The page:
I sure do wish that the marble, the murals, and the old bank-style art-deco ticket counters
inside that terminal building could have been saved somehow.
For years a person could walk through that building & admire the grand things there
as well as visit the handful of struggling businesses,
including a bar & a diner, that were still hanging on somehow.
It was truly as if they built this beautiful airport & nobody ever came,
and for a long while it was kept up real nice, as if somebody was sure that people would be coming back,
planes would land here again,
and those polished marble & brass-fitted ticket cages would once again
be occupied by clerks selling tickets & checking bags."
Anderson continues, "The thing that disturbs me the most about it,
besides the wastefulness of it all & the apparent 'who cares' attitude of the average person,
is the fact that there is absolutely NOTHING there to commemorate the place.
No plaque, no signage, no Texas Historical marker, nada.
That is incredible, and unacceptable.
When I retire one of the things on my to-do list will be to find out what it takes to get the state to erect a plaque on a site.
Whenever I drive by there I can almost hear the radial engines roaring
and I recall what it was like to be served a meal (in coach!) on real china with silverware...."
Well said, Steve!
A December 2003 aerial view by Travis Church looking southwest at the remaining section of GSW's Runway 17,
with the former terminal area in the background.
Note the “@” symbol which is kept mowed in the grass just beyond the highway.
According to Clark Vinson, “The company that bought the property where GSW used to sit markets itself as The Campus @ CentrePort.
My guess is they are the ones who mow that [@] into the grass.”
Ken Holmes reported in 2005 that “the [American Airlines] flight academy is designated as GSW.
When pilots go to the flight academy for their training, the payroll & travel data lists them at GSW.
I often wonder how many people know it stands for a defunct airport.”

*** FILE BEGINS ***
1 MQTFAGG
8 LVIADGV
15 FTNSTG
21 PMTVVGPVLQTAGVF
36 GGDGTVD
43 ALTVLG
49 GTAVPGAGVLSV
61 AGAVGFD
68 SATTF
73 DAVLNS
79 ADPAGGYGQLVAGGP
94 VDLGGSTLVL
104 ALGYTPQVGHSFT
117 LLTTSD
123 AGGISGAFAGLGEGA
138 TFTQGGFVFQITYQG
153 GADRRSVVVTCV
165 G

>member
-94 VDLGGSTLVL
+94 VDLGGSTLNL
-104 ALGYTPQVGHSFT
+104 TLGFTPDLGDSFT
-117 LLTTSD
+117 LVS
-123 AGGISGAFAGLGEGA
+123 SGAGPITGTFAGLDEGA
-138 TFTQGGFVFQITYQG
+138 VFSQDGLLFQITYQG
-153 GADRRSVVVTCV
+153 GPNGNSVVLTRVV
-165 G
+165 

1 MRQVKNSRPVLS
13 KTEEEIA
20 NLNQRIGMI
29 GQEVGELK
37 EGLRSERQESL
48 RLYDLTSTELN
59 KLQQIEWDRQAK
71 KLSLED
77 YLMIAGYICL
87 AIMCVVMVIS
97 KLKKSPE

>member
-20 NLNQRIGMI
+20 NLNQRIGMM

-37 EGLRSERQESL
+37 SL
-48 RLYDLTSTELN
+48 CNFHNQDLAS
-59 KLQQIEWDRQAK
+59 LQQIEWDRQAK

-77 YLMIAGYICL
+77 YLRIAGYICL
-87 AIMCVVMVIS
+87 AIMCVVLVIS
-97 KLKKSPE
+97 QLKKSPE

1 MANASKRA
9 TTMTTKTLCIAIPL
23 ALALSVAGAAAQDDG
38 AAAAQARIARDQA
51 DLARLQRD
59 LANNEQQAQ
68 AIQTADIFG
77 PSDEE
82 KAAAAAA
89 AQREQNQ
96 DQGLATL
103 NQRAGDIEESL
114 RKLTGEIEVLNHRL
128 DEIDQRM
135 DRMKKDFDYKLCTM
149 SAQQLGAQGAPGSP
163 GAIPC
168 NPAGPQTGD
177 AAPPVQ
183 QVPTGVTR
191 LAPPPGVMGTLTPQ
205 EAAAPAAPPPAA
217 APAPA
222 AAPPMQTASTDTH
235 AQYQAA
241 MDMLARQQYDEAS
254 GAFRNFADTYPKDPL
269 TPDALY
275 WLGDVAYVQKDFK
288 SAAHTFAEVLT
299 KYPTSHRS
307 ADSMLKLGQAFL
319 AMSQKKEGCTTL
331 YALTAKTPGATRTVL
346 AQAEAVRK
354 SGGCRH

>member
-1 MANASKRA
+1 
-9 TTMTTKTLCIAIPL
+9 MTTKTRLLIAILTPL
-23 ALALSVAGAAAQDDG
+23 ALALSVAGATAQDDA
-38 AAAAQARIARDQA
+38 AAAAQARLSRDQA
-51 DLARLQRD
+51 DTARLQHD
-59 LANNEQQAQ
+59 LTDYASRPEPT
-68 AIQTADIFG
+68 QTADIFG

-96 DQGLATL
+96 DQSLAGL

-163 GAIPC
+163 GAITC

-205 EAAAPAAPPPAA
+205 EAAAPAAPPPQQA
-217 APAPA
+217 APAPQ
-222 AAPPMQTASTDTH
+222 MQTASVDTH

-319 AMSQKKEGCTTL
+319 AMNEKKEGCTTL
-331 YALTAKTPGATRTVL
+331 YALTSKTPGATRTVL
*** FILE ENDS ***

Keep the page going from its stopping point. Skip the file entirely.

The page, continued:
As seen in a 2006 aerial photo,
the outlines of the former Runway 13 could still be perceived in the grass areas in the middle-left of the photo,
and the northern end of Runway 17 also still remains intact.
David Jefferson reported in 2006, “I have some bad news about Amon Carter / Greater Southwest International.
I sit on a city board that reviews development plans
and a proposal has just come in that will do away with the open grass area
and tree line that marks the location of the old terminal building driveway.
I suspect that fairly soon the last vestiges of the airfield will be gone
(except for the small remaining piece of the runway extension that was left on the north side of Highway 183).
I now live about 10 minutes from the site & wish I could put it all back, but time marches on.”
A circa 2006 aerial view looking east at the only building from Greater Southwest International Airport which remains standing -
the former pumphouse, located just south of the former terminal building.
The top of the underground fuel tanks is visible to its right.
A 6/12/11 aerial photo (courtesy of Devan Mayer) of an amazing remnant which remains at the site of Greater Southwest International Airport:
the diagonal markings visible on Amon Carter Boulevard (the former Runway 17/35) just north of Sovereign Road
are actually the expansion joints of the former Runway 13/31.
For confirmation note the telltale signature of the Runway 13/31 alignment extending in the grass field to the northwest.
Nearby resident Philip Putnam observed, “I had no idea that an airport of such consequence had sat there.
I'm one of those who drives by that site all the time, with zero clue of what had been there.
I'm stunned that the mural wasn't removed, or that the terminal building wasn't preserved by the developer.
In an area where aviation is such an integral part of our history & growth,
an old art deco terminal like that would be incredible as a museum... or even office space.
Why demolish it? I don't get it. It's not like anyone's been clamoring to build at CentrePort.”
Thanks to Douglas Wright for pointing out this airfield.
The Special Collections Division of the University of Texas at Arlington Libraries.
A 7/02 photo by Paul Freeman of the "Flagship Knoxville", a vintage restored DC-3 airliner,
at the American Airlines Museum across the street from the site of Greater Southwest International Airport.
The Corporate Headquarters of American Airlines has been built over the southeast corner of the site.
American Airlines also operates a very nice little aviation museum directly across Route 360 to the west.
Ironically, even though the museum faces the site of the former airport,